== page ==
Posts from 29th August 2007

29
Aug 07

Blog ’92: JUMP UP JUMP UP AND GET DOWN

FT27 comments • 2,882 views

2. House of Pain – Jump Around

Is this the most ubiquitous student disco song ever recorded?

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The Freaky Trigger Top 100 Tracks Of All Time: No. 54 WILL YOUNG – “Leave Right Now”

FT/10 comments • 3,980 views

leave-right-now.jpgBALLSY! That’s no the first word that springs to mind when I think of Will Young. And perhaps BALLSY is the wrong word to append to “Leave Right Now”, a sappy song of monumental wetness. But let me tell you why I have recently realised that “Leave Right Now” is one of the BALLSIEST songs of the noughties. And before you say it, none of the reasons is that the songs is itself BALLS. No, I think “Leave Right Now” is terrific. Its just that’s not the reason why its BALLSY.

Will Young came to pop stardom late, and via a route usually relegated to lousy thrashalong indie bands. NO, I don’t mean Pop Idol, you wouldn’t have got the singer of Midway Still getting past four seconds with Simon Cowell. I mean he was finishing a Philosophy degree at university. This should not, and does not, qualify you in anyway to be a teenage heart-throb singer. Being gay is not usually a detriment, but you’re not really supposed to tell anyone until a small proportion of the countries teenage girls have embarrassed themselves over you.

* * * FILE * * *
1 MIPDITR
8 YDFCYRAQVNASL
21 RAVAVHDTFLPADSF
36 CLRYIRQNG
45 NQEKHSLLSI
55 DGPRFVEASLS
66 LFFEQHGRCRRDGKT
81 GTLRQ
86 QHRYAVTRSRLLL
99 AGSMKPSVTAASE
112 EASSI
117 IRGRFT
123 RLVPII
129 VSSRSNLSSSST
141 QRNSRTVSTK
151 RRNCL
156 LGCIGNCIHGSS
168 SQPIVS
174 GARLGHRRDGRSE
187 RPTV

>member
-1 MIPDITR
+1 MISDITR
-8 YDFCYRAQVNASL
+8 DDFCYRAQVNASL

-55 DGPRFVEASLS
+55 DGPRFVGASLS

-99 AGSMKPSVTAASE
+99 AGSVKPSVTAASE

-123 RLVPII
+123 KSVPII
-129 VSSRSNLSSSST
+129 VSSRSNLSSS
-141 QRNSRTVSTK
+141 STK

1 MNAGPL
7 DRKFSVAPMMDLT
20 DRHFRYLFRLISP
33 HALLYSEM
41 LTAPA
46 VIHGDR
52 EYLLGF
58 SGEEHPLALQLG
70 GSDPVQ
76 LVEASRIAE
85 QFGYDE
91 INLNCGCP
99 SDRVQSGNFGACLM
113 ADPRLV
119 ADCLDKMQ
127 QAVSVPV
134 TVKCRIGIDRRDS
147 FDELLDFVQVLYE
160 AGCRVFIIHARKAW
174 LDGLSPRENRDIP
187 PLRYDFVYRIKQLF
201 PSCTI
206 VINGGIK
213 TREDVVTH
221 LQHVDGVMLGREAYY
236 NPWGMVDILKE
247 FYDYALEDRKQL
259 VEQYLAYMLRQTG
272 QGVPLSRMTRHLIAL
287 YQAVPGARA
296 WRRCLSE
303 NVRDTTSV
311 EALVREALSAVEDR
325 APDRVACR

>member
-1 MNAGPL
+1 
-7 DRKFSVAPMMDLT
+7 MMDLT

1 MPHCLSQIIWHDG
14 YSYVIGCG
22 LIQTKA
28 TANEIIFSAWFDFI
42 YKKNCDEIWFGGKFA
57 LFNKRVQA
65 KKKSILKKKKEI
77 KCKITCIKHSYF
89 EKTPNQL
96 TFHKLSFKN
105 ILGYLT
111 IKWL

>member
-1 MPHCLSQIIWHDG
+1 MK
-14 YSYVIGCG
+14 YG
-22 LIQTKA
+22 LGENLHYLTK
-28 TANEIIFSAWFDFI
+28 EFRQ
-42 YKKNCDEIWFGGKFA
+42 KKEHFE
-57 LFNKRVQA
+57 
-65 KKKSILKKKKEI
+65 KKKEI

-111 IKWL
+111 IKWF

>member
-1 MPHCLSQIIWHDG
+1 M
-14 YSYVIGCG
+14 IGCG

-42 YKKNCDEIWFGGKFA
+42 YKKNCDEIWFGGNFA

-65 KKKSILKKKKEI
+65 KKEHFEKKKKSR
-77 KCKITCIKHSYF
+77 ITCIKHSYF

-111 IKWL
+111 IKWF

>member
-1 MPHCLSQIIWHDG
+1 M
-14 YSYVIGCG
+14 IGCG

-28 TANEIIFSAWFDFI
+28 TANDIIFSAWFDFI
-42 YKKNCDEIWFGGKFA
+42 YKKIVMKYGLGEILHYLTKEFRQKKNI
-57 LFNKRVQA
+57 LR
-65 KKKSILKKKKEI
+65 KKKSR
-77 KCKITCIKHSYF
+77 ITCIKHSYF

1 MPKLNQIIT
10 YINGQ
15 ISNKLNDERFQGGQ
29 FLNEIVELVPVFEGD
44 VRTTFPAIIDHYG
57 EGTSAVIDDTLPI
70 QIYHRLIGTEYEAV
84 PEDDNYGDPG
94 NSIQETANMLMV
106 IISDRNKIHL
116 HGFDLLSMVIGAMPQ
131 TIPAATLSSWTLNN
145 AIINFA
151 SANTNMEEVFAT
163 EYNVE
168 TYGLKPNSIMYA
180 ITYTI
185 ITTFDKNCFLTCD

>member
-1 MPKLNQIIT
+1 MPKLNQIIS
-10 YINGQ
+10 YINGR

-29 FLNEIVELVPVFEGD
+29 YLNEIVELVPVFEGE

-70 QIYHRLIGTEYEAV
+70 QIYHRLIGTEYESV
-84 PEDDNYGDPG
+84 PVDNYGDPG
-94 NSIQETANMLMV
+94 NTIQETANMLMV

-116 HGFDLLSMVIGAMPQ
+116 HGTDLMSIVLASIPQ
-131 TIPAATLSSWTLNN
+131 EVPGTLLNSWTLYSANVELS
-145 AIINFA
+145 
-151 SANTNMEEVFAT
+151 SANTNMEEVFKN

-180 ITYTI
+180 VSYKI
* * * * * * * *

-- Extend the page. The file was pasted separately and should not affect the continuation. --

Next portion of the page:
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The Prisoner Officer’s Dilemma

Blog 7 + FT3 comments • 527 views

The crisis in the UK’s prison service has come to a head today, with the staff of UK prisons walking out. In some cases this has left 2,000 inmates being guarded by governors alone, that’s about 5 people to look after 2,000. A watching brief on that. And I have more than some sympathy for the officers who are at the front line in a society which seems to want to pander to the Daily Mail’s idea of justice more and more custodial sentences. Equally there is little impressive about a government welching on a pay deal which was in the first place below inflation, and then hoping to hide behind a contract with a Union drawn up under the Tory’s saying it is illegal for prison officers to strike. Much like the law which says it is illegal for police officers to strike, it has at the heart of it a big, fat paradox.

If it is illegal for a prison officer to strike then one assumes said prison officer will be arrested (or perhaps his Union leaders). OK, this is going back to the dark ages of labour relations, but it is not unheard of someone wanting to risk imprisonment for belief in their cause. But hold on. Imprisonment? Where? In prison. Imagine how well enforced (and indeed how strict) any serving prison officer would be on another prison officer incarcerated for fighting for the rights and pay of serving prison officers. Same with police officers. Who arrests the police officer who strikes on behalf of his fellow officers.

If you’re expecting society to continue on the goodwill of union scabs, and indeed an entire prison run by scabs, then I fear the crumblin’ fabric is already riddled with cracks.